Food & Drink

Wine, etc.: At Maison Joseph Drouhin, a voyage back in time | COMMENTARY

Navigating the cellars of Maison Joseph Drouhin in Beaune, France, is a walk through history. Once a Roman road, the below-ground cellars are actually a patchwork of four properties linked by doors and passageways just below the brick streets of this enchanting, walled village that serves as the capital of Burgundy.

At the base is a chamber with a herringbone ceiling that dates back to the fourth century. Another cellar from the neighboring Collegiate Church of Notre-Dame, now a parish church, was annexed in the 13th century. Oak barrels and 50,000 dust-covered bottles are sprinkled throughout the 2½ acres of caves.


That they still exist is a miracle.

The wine was confiscated by nobles during the French Revolution in 1789. When World War II was declared and before Nazi troops arrived, Maurice Drouhin and his family walled off a room containing their most valuable wines. Concealed by cobwebs and dust, the wall was never discovered. Drouhin, however, was not so fortunate. A member of the resistance movement, he was eventually uncloaked and fled to the cellars where he escaped through what is now called the “freedom door.”

Drouhin barrels in the cellars of Maison Joseph Drouhin in Beaune, France.

“The Germans were told there were four doors. But there was a fifth one they didn’t know about,” said Cyril Ponelle, Drouhin’s brand ambassador, during our recent visit there.

Maurice Drouhin ran to the Hospice de Beaune not far away, where nuns hid him until American troops liberated the city many months later. In exchange for his life, Drouhin gave the Hospice seven acres of vineyards in a handshake deal that remains intact to this day. The profits from wines made from these vineyards are sold at an annual auction from which proceeds are used to preserve the iconic hospice.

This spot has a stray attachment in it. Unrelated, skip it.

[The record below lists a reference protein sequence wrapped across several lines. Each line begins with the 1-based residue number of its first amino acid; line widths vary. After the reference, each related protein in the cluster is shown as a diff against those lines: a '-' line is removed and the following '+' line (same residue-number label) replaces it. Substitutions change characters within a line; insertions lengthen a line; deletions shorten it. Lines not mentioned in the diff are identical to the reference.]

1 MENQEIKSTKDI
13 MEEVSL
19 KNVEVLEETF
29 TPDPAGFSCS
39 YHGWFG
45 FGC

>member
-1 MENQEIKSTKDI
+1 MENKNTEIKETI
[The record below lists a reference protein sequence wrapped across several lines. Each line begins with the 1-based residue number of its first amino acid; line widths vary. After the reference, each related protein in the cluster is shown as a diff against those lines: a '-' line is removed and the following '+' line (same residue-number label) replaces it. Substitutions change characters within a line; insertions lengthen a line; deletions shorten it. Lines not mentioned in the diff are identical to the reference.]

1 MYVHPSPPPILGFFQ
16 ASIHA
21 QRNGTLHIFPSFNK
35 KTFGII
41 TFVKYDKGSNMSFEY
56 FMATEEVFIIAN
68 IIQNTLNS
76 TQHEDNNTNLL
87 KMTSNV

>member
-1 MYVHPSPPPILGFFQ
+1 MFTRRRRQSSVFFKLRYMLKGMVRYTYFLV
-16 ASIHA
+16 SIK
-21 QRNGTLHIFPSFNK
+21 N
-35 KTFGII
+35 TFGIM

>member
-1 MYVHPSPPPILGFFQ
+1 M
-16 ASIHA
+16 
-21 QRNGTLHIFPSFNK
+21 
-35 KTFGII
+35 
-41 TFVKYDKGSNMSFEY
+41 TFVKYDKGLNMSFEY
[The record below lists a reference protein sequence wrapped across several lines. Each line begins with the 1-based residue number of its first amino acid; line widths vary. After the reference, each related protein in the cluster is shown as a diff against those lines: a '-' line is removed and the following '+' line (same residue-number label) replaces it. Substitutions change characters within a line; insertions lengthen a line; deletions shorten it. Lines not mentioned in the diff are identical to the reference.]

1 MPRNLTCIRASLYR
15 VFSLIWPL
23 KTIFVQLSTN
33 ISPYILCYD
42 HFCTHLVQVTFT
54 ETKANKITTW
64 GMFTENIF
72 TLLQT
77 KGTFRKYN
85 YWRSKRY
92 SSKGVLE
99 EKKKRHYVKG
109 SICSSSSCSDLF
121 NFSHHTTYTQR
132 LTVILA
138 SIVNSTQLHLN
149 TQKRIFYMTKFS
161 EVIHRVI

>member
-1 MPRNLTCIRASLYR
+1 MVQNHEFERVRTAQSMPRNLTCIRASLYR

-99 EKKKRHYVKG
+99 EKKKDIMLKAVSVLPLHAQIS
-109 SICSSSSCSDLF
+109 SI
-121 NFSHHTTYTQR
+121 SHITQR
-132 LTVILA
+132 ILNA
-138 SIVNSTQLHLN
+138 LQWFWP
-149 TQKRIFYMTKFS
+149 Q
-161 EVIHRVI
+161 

Drouhin is well worth a visit. The cellars have been open to the public since 2012. Above ground are several ancient wine presses dating to 1570.

Drouhin isn’t the only producer with amazing caves underground or in the ramparts of this Roman city. Laid out in a circular style, narrow streets weave around a plethora of restaurants and shops. Bouchard, Louis Latour, Louis Jadot and other winemakers have offices and caves inside the walled city.

Drouhin’s 193 acres, however, make it one of the largest estates in Burgundy. More than 75 percent of its production is exported all over the world, with the U.S. being its largest customer. The wines, ranging from the simple Macon-Villages to its grand cru, are relatively easy to find.

Old vintage bottles in the cellars of Maison Joseph Drouhin in Beaune, France.

At 24, Robert Drouhin took over the operation from an ailing Maurice Drouhin in 1957 and remains involved today. Robert’s son Frederic is president, and his other children are involved. Daughter Veronique established Domaine Drouhin in Oregon in the late 1980s and balances her time between the U.S. and France.

The estate owns vineyards in the Cote de Beaune, Cote de Nuits, Cote Chalonnaise and Chablis. About half of its production is sourced from Drouhin estates.

During our visit, we tasted 17 chardonnays and burgundies from the 2017 through 2020 vintages. Hail and early rain destroyed much of the crop in 2021, but it appears the current 2022 crop has produced high-quality fruit in large volume.


Here are notes from some of our favorite wines: